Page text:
CleanSpark purchased over 3,800 mining machines at $15.50 per terahash, well below the current market price of $22.94 and a discount of 85.4% from the all-time high cost of $106.62 in December 2021.

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Mining company CleanSpark has taken over another 3,843 cryptocurrency miners as part of the consolidation of the mining industry.

The $5.9 million purchase of Antminer S19J Pro Bitcoin miners announced by the company on November 1 was priced at $15.50 per terahash, much cheaper than the current market price of $22.94 for a machine with the same efficiency, according to Hashrate data. Index.

The purchase brought its total number of machines to around 50,000, according to the company.

CleanSpark said it has bought 26,500 miners since the start of “bear market conditions,” a time when many mining companies have been forced to sell mining equipment or even file for bankruptcy.

There is a possibility that competitor Argo Blockchain bought the miners, as Argo’s October 31 update shows that it sold 3,843 Bitmain S19J Pro machines, the exact number and model of miner that CleanSpark bought.

Cointelegraph contacted CleanSpark and Argo Blockchain to confirm whether a transaction had taken place between the companies, but did not immediately hear back.

While other Bitcoin miners are struggling in prevailing market conditions, CEO Zach Bradford said a “relentless focus” on sustainability, a strong balance sheet and its operating strategy have enabled CleanSpark to “acquire machines at incredible prices, grow and increase our hash rate”. our daily production of bitcoins.

Related: Top 3 Reasons Bitcoin Hash Rate Continues to Hit New All-Time Highs

In a previous interview with Cointelegraph, CleanSpark CEO Matthew Schultz said that one of CleanSpark’s business strategies was to use Bitcoin mining as a “potential solution to create more opportunities for energy development.”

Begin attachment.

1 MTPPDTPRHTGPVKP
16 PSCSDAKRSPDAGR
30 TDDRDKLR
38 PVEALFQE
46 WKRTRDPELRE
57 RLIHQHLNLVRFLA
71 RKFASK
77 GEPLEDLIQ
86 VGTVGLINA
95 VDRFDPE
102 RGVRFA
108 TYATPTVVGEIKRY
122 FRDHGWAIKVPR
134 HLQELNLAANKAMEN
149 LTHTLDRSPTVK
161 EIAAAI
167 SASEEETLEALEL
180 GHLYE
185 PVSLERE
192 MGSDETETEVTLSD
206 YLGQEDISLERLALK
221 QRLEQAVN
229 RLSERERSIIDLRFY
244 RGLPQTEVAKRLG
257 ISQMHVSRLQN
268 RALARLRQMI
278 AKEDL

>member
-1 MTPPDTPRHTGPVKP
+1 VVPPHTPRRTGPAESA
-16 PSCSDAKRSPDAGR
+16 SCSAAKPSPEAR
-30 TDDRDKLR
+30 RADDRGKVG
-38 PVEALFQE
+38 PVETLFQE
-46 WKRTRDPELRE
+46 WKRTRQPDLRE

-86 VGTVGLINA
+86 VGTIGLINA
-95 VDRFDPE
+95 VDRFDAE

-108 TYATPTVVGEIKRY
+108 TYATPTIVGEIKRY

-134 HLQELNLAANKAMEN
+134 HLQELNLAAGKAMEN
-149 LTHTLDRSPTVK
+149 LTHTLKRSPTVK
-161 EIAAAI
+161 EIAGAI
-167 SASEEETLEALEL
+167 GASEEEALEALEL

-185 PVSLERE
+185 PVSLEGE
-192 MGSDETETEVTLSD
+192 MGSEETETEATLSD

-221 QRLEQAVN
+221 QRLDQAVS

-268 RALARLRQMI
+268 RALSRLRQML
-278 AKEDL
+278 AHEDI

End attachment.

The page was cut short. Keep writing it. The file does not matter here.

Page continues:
For example, CleanSpark partners with several municipalities across the United States to purchase excess energy to improve the efficiency of their mining operations, but also lowers energy costs for these communities, Schultz explained:

“These cities basically become our utility providers. They earn a margin for every kilowatt hour we purchase to run our mining operations. But we buy such large amounts of energy that it drives up energy costs for the communities we work with.
But, with the difficulties of Bitcoin mining increasing and profitability declining, mining companies will look for new ways to diversify their revenue streams to stay afloat, while some companies have no choice but to consolidate to stay in business. the game.

That was the case for Colorado-based bitcoin miner Crusoe Energy Systems, which purchased the operating activities of portable BTC mining operator Great American Mining (GAM).

CleanSpark also purchased a 36MW facility in Washington, Georgia, in August.

Despite CleanSpark’s recent success, its share price fell 6.32% to $3.26 on Nov. 1, according to Yahoo Finance. However, the case was representative of the Bitcoin mining sector in general.

Source: CoinTelegraph